Chazelle: Yeah, one thing I definitely wanted people to wonder is whether Andrew is going to basically kill himself drumming, like the old fairy tale of the dancer who dances herself to death, or [Edgar Allan Poe’s] “The Oval Portrait,” where the painter kills his subject by painting her. The idea of art being something that kills is weirdly fascinating to me. Especially toward the end, I definitely wanted to film Andrew in a way that looks like he’s this close to literally having a heart attack and keeling over. I wanted people to worry not just for his sanity, but for his physical well-being. There’s a physical side to this instrument, and a brutality that’s not just emotional, but corporeal.

    https://thedissolve.com/features/emerging/787-damien-chazelle-on-what-is-and-isnt-ambiguous-abou/

    • Baba 5 years ago

      the common perception is that music is indeed subjective. most films show that and that is why i have no interest in them. from whatever little knowledge i have gained about music i think it is almost like engineering. there are certain ways you can arrange the tunes which appear “pleasant” to the human ear.

      the other common perception is music artists are born, they cant be created. i have no interest in those movies as well. born artists are one in a million. what about the rest of the million? for them they indeed can achieve perfection if not greatness by drill. a tough taskmaster who knows the music in depth can indeed teach music in the manner it is shown in the film. Because its a film some scenes have been dramatised. its not a documentary but very close to something that i would be greatly interested in a topic about music.

  4. AAP 5 years ago

    Its true that music has a certain grammar and can be explained in a theory as far as only western music is concerned – symphony/orchestra. When it comes to Hindustani classical all the theories fall apart.

  5. AAP 5 years ago

    In fact when you see a documentary like Samsara, there is a definite scenes in the visual impact and the music being played. There is a science behind it. But again, its also abt visuals which create half of the mood and setting.

    A person listening to hard rock all day wont be able to sit through blues – even if the music is good.

    • AAP 5 years ago

      Listen to this from Interstellar. The clock ticking has the right impact on time which is being passed.

      Or for that matter any theme of Haider.

      Thats why I criticized loud mindless and regressive music of Baby. It just doesnt set in the right mood. There is a tension in silence as well – but bollywood has long way to learn it.

      • Baba 5 years ago

        you have posted the wrong link. the theme of haider was monotonous, sleep-inducing and boring while the BGM of baby was thrilling and kept the audience awake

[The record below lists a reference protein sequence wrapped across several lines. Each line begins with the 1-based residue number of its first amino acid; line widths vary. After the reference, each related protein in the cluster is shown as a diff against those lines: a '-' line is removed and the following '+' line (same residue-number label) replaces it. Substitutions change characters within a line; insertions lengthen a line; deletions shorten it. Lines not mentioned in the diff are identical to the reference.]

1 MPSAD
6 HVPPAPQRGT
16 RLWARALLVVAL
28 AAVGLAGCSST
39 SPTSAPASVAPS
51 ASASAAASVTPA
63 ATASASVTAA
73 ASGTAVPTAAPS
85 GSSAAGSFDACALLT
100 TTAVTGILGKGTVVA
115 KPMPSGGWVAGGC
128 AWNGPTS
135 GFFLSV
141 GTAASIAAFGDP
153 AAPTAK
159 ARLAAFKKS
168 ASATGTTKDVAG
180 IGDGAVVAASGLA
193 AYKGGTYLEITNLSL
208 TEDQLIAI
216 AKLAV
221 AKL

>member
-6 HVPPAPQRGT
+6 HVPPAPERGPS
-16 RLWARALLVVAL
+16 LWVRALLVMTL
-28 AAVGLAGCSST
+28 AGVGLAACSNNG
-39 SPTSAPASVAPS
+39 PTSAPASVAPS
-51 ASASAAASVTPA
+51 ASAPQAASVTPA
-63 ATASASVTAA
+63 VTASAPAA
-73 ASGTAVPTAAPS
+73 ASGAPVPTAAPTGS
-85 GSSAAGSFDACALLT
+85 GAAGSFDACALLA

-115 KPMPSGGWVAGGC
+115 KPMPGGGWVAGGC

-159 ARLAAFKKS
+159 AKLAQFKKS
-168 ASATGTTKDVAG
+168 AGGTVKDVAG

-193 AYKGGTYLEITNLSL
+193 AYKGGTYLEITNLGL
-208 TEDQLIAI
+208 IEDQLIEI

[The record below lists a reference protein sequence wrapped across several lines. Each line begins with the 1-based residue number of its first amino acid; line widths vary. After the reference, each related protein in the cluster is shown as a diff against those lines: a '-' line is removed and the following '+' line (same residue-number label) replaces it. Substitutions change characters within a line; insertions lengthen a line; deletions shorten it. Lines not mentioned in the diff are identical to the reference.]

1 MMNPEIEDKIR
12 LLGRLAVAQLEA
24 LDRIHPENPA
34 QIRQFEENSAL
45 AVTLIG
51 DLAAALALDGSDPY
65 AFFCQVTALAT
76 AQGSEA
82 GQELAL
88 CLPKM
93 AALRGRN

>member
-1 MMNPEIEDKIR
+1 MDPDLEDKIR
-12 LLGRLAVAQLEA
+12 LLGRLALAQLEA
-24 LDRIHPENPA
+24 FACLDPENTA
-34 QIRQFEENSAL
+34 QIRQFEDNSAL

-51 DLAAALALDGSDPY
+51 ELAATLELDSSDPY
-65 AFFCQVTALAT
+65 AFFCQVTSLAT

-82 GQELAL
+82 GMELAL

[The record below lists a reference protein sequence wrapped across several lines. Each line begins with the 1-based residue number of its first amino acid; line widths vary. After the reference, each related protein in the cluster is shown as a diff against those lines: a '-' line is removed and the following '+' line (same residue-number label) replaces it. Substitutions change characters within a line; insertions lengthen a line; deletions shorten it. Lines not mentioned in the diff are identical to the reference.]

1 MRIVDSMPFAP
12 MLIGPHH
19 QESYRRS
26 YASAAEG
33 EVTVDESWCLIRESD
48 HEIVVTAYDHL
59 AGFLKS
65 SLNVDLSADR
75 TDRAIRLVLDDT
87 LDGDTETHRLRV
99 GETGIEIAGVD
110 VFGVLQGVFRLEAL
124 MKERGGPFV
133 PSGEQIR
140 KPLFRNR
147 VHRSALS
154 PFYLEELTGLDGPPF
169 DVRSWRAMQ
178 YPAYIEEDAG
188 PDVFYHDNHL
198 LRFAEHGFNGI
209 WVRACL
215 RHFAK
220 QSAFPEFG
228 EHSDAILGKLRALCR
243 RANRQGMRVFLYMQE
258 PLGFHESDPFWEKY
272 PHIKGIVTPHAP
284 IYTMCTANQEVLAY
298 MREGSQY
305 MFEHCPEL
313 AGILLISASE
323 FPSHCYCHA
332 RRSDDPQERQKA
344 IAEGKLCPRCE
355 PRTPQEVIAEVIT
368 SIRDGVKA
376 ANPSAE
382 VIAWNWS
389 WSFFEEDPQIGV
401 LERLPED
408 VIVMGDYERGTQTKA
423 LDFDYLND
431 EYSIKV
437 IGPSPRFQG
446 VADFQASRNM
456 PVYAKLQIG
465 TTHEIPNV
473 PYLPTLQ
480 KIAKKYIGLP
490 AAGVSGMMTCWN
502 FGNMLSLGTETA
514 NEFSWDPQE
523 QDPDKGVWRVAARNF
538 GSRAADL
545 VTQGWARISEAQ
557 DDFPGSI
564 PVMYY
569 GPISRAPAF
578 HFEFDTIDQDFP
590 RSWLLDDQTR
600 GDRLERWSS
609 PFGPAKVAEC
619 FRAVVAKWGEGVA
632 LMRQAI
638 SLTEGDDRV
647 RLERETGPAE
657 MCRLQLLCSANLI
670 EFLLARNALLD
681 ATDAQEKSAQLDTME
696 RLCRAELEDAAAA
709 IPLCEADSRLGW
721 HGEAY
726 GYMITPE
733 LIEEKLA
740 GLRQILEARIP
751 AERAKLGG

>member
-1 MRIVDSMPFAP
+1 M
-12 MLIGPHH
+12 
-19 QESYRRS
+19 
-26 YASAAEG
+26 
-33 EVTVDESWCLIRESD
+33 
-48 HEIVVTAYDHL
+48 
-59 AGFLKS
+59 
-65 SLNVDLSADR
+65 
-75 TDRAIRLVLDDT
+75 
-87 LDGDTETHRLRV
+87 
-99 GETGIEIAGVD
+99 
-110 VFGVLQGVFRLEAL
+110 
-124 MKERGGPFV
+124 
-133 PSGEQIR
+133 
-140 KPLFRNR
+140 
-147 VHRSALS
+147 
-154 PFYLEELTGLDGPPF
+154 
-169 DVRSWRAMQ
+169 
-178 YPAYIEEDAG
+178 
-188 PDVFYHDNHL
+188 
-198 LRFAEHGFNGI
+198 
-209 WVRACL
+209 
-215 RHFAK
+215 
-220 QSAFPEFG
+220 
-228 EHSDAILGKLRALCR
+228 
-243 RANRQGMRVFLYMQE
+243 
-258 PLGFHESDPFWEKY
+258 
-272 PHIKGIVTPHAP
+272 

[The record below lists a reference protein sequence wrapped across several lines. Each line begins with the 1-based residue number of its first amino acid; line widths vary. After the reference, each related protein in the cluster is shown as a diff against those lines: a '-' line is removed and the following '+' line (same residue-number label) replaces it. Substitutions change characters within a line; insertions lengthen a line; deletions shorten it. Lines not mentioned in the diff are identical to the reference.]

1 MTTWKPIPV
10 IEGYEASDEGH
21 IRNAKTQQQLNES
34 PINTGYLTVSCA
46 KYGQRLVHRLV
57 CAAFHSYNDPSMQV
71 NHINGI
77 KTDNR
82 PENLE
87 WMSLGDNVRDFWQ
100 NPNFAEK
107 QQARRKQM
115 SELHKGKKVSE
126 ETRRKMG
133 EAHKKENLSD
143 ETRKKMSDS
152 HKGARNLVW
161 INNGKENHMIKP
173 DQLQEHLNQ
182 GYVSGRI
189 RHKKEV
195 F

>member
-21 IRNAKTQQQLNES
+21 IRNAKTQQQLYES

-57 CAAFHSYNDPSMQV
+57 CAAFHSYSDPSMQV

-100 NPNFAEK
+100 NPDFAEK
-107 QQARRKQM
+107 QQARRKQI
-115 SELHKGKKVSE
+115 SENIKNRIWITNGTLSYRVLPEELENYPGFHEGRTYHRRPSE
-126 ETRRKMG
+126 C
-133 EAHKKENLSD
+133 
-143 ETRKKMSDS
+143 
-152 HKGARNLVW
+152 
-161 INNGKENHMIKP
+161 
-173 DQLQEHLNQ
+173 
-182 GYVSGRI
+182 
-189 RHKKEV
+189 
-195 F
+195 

• AAP 5 years ago

          “the theme of haider was monotonous, sleep-inducing and boring”

          And you say music is subjective 😀

        • AAP 5 years ago

          Here is the right link. Thanks for pointing it out.

          “BGM of baby was thrilling and kept the audience awake”

          Very true. I am glad you yourself admit that in a plotless movie it was the only thing which didnt allow viewers to sleep.

          • Baba 5 years ago

            you didnt understand my comment. Baby’s BGM was enough to keep the audiences awake (regardless of the story)while the bgm of haider was enuff to put anyone to sleep.

  6. AAP 5 years ago

    @baba – i think it is you who didnt understand my point.

    Why do you say music is not subjective then?

    Everyone knows S26 had music blasting out of speakers and so was Baby .

    • Baba 5 years ago

      you dont understand the context. there are certain arrangements in music which are pre conceieved and we know if we hit that pattern of buttons, it is going to create an xyz tune. say if you buy a piano , there are instructions to press keys to create tunes of “saare jahan se acha” or “hapy birthday” and other nursery rhymes. similarly there are set patterns to create music from jazz drum which is shown in the film. then its a question of timing to create the same pattern perfectly so that it manipulates ear and mind registers the tune as “good music”.

      mind blasting music is needed in thrillers. not ones which can put you to sleep like haider

      • AAP 5 years ago

        Yes, but as far as only western music is concerned. As I said – when it comes to asian or specifically Hindustani classical – these rules dont apply. Western world loves rules , asians – esp Indians are more creative and individualistic.

        “mind blasting music is needed in thrillers. not ones which can put you to sleep like haider”

        Your whole argument of the title of this post goes for a toss with this 😀

  7. AAP 5 years ago

    “i dont know what you mean. isnt the tune indian?”

    What in first place has to got to do with the tune when we are talking of notations? The words are indian – yes , the lyrics is indian – yes.

    If played by an sitarist in Pakistan or India. Or if played by an Veena player in Madras – the tune would have been different.

    What Was I talking abt the tune in first place? Was I talking abt the science of it or the basic “subjectivity” of it?

    I haven’t seen this movie but I am sure if your if really listen to the greatest Jazz musicians – you wont like it.

  8. AAP 5 years ago

    @BABA, Lets discuss – what are the best Jazz songs you think of?

    • Baba 5 years ago